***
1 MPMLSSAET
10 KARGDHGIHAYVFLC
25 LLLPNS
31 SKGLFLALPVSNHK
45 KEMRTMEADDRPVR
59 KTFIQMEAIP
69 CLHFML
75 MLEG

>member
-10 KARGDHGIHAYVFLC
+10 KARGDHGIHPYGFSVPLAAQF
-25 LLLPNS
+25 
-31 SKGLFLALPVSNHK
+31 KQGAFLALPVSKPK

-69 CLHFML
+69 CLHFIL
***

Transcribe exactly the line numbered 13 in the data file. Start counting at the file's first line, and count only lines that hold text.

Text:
+25 